Trick 1 : Adding Consecutive Numbers

Any set of consecutive numbers can be added by this simple relation-
Sum = (Last Number – First Number + 1) * (First Number + Last Number)/2

For example, you need to add numbers from 30 to 40, then…
Using the above relation, we get, Sum = (40-30+1) * (40+30)/2 = 11*70/2 = 385

Trick 2 : Sum of Odd numbers from 1 to n

This one is very easy. Sum of odd numbers from 1 to n is ((n+1)/2)2.
For example, 1+3+5+7+9+11+13+15+17+19+21 = ((21+1)/2)2 = 112

Trick 3 : Sum of Even numbers from 2 to n

To find this, use this relation-
Sum = (n/2)*((n/2)+1)
For example, to find sum up to 100, use this relation-
Sum = (100/2) * ((100/2)+1) = 50 * 51 = 2550

However these tricks are pretty obvious and very small, but when used in competitive exams like CAT and UPSC, these can be valuable resource in reducing the time required per question.

Check out a few more related posts here-

  1. Quantitative Aptitude Techniques
  2. Syllogism Cheat Sheet

Getting Started with Oracle Certified Java Associate – OCA

So, as I was preparing for Java for a while, I thought it would be better to get certified by the developers of Java. So, I’ve decided to get certified with Oracle’s latest Java Certification Exam, starting with Oracle Certified Java Associate level exam. The information that I got to know about this exam so far is that this exam is conducted at Pearson Testing Center and costs about Rs 9000 including taxes. Anyone, who is serious about Java should take this exam, as it would give them a confidence over their programming skill.

If you are interested in giving this exam, you can see some sample questions and the syllabus of this exam at this link-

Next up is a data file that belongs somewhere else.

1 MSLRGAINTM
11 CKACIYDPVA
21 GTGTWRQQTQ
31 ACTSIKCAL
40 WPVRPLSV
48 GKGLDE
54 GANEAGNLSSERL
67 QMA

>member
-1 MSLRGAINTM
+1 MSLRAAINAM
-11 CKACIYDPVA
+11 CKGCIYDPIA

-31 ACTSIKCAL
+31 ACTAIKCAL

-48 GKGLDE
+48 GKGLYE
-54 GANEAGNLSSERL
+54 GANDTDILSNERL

Download

I would also recommend using Enthuware Test series, once you feel you are fully prepared for exam.

Syllogism Cheat Sheet

Dealing with syllogism had always been a big problem to me. Even if I do learn it how to deal with it, I often forget how to use them when required, I guess it needs constant revision and great logical and deductive reasoning capabilities to deal with.

Logical deductions

To make things easier, I keep this small cheat sheet which contain basic formulas to deal with syllogism in verbal reasoning. I will try to explain here, how to use this cheat sheet to solve the problems which often appears in competitive exams like CAT, XAT, IIFT, and nowadays even CSAT and other job oriented exams are also looking for reasoning capabilities in candidate.


First Premise Second Premise Conclusion
All All All
All No No
All Some No Conclusion
Some All Some
Some No Some Not
Some Some No Conclusion
No All “Some Not” – Reversed
No Some “Some Not” – Reversed
No No No Conclusion